When ‘The Flop House’ Delightfully Deconstructed the Most Nightmarish Children’s Movie Ever

flophousegroupPod-Canon is an ongoing tribute to the greatest individual comedy-related podcast episodes of all time.

Being snarky about bad movies can be a pointless and dispiriting endeavor, especially in an online and digital realm not exactly hurting for sarcastic takedowns of notorious flops. It’s a much more worthy endeavor to find the joy and pleasure in the mocked and reviled, which is something I have been trying to do with my column at The A.V. Club, My World of Flops, which began in 2007 and I recently returned to following a two year hiatus. And it’s something that the Flop House podcast has been doing spectacularly for roughly the same amount of time.

I always thought that if My World of Flops had been a great podcast I had nothing to do with, it would be The Flop House, just as I always thought that if my fourth book, You Don’t Know Me But You Don’t Like Me about Phish and Insane Clown Posse, had been a similarly great podcast I also had nothing to do with (other than appearing on an episode) it would have been Analyze Phish.

I was shamefully late to the game on The Flop House, only discovering it earlier this year, but once I started listening, I couldn’t stop until I had listened to every episode. It’s that addictive. I was particularly delighted to discover that the trio had covered a bunch of wonderfully insane camp classics I had been championing, as much as it is possible to do so, like Bratz: The Movie, Oogieloves In The Big Balloon Adventure, Easy Rider: The Ride Back (the Easy Rider sequel no want wanted, starring the lawyer who sued to get the rights to make an Easy Rider sequel) and this entry in Pod-Canon, Foodfight.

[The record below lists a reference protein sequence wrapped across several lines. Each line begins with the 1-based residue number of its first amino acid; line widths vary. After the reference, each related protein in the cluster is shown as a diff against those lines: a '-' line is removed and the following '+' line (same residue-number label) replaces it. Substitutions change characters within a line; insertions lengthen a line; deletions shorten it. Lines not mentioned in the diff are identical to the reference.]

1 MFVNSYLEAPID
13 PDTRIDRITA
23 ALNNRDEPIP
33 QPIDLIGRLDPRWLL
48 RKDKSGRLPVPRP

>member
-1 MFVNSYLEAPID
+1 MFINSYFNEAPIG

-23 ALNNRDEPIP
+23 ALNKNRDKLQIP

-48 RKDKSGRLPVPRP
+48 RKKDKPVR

The chemistry of the show’s three perennials is so strong and consistent that they don’t even need a particularly juicy movie to be entertaining but when they lock onto a true fiasco the results are a goddamned delight. Each of the perennials play an essential role on the podcast. Eliott Kalan, the head writer of The Daily Show, is the podcast’s resident know-it-all, an unabashed intellectual who isn’t at all shy about dropping highbrow references about the most lowbrow of trash entertainment. He is the podcaster most likely to reference the jackal-headed Egyptian god Anubis in a reference to Foodfight protagonist Dex Dogtective, but he’s also wonderfully silly, an unabashed proponent of silly wordplay and hastily improvised songs (generally to accompany the “letters” segment of the podcast). Kalan’s fellow The Daily Show writer Dan McCoy, the host, is a figure of Charlie Brown-like melancholy, a perpetually sighing wisenheimer who combines world-weariness with a razor-sharp wit, while Stuart Wellington is the Spuds Mackenzie party animal of the group.